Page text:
Hi-Tech Bets on Afghanistan, Fuels


Pakistani lubricant supplier Hi-Tech Lubricants Ltd. aims to increase sales by expanding into Afghanistan and launching a chain of retail fuel outlets in the domestic market.

The company, which distributes products in Pakistan for South Korean SK Lubricants, recently announced the incorporation of a wholly owned subsidiary in Afghanistan, formed to tap into the neighboring country.

Executive Director Basit Hassan said Hi-Tech has a strong brand image in northern Pakistan, and should have the same advantage in the Afghan market because its demographics are similar.

Apart from that, the weather conditions and terrain of Afghanistan gives an edge to Group III base oil products because of their very high viscosity index, shear stability and lower pour point, Hassan told Lube Report Asia in an interview conducted by e-mail. SK is the worlds largest supplier of API Group III base stocks.

Hassan said Hi-Tech has exclusive rights to sell SKs Zic-branded lubricants in Afghanistan and expects to start its operation there by the fourth quarter of 2016. The subsidiary will focus on sales of engine oils for diesel- and gasoline-powered vehicles, along with transmission fluids, greases and coolants.

Hi-Tech plans for its subsidiary to handle sales directly in the northern part of Afghanistan and to appoint distributors in other areas.

Hassan stated that Afghanistan meets its lubricants requirement through products that are imported both by legal and gray channels. Most lubricants enter under the Afghanistan-Pakistan Transit Trade Agreement, which exempts them from tariffs, though an estimated 30 percent to 40 percent of the volume goes back to Pakistan, he added.

Afghanistans business-to-business market for automotive engine oils is dominated by products meeting ACEA specifications developed in Europe, but the aftermarket generally uses North Americas API standards. The most popular products are 15W-40 heavy-duty diesel engine oils meeting the API CH-4 spec, and 10W-40 oils that meet API SL or 20W-40 and 20W-50 SG oils for gasoline-powered cars.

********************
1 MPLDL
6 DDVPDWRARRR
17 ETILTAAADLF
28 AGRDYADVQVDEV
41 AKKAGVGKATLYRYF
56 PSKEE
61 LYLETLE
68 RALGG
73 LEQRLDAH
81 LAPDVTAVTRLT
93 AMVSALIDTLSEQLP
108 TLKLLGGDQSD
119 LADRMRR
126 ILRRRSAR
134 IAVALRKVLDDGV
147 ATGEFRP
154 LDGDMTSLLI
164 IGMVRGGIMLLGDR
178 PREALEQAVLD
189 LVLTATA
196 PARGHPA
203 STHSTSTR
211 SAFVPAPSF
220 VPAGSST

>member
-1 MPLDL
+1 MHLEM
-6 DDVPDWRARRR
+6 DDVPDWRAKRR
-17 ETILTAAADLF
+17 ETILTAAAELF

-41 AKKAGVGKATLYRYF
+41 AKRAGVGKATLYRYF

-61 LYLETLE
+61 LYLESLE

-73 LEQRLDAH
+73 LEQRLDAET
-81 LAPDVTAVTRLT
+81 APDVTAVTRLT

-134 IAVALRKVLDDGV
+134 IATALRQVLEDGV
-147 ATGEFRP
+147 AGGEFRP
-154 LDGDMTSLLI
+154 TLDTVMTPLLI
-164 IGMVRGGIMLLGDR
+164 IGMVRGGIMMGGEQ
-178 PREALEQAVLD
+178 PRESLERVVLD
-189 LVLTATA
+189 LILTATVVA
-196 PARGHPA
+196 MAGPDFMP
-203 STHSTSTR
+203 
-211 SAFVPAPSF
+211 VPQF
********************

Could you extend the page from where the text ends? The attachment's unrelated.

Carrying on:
Hi-Tech will be competing with Total, Chevron, United Arab Emirates-based local blenders and products smuggled from Russia and other member countries of the Commonwealth of Independent States. Hi-Tech expects the proximity of its blending plant, located in northern Pakistan, will give it the advantage of lower transportation costs.

Afghanistans lubricants demand is estimated to be around 45,000 to 50,000 metric tons per year, and Hi-Tech intends to gain a market share of 5 percent to 7 percent in three to five years, Hassan said.

Hi-Techs board also recently resolved to establish an oil marketing company in Pakistan to enter the fuels market.

Fuel stations give a natural diversification advantage to HTL, Hassan said. We can not only enjoy margins in fuel but also leverage it through our strong brand presence. We will also be opening some of our service centers in these fuel stations.

Demand for lubricants has increased in Pakistan due to the growth in the number of automobiles, both from local factories and imports, and Hi-Tech aims to capitalize on this.

Pakistans fuel market is exhibiting a strong growth rate in motor spirit and high-speed diesel, and with an increasing car population, [development of the] China-Pakistan Economic Corridor, government deregulation and increasing margins for oil marketing companies, we think its a good time to venture into [the] OMC segment, Hassan stated.

Hi-Tech, which sells lubricants through more than 150 distributors across Pakistan, currently claims a 5.5 percent share of the engine oil market. The company recently raised about Rs 1.81 billion (U.S. $17.3 million) through its initial public stock offering. Hassan said it plans an initial investment of Rs 700 million to open up to 175 retail outlets over a three-year period beginning in the second quarter of 2017. Those facilities will be in 11 major cities, including Lahore, Gujranwala, Faisalabad, Islamabad and Karachi. Some outlets would be wholly owned and the rest would be rented.

Our initial focus will be on high-speed diesel and motor gasoline, and eventually we will be selling furnace oil, Hassan said. The company aims to gain 1.5 percent of the fuel market by end of the third year and hopes to generate more than Rs 6 billion in revenues during the first five years, according to its prospectus.

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